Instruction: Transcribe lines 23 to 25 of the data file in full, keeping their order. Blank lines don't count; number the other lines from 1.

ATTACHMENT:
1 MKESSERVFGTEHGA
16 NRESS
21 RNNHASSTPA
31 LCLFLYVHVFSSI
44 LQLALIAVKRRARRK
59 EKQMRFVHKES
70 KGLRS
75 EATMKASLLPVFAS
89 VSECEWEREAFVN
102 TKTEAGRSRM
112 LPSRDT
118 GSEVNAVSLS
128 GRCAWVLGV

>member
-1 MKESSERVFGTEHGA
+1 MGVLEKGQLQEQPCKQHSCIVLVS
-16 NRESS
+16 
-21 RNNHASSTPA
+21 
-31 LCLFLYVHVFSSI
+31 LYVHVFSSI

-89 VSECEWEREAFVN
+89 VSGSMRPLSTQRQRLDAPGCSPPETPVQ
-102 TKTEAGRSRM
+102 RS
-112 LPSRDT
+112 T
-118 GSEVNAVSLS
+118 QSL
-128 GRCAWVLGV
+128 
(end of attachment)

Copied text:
-89 VSECEWEREAFVN
+89 VSGSMRPLSTQRQRLDAPGCSPPETPVQ
-102 TKTEAGRSRM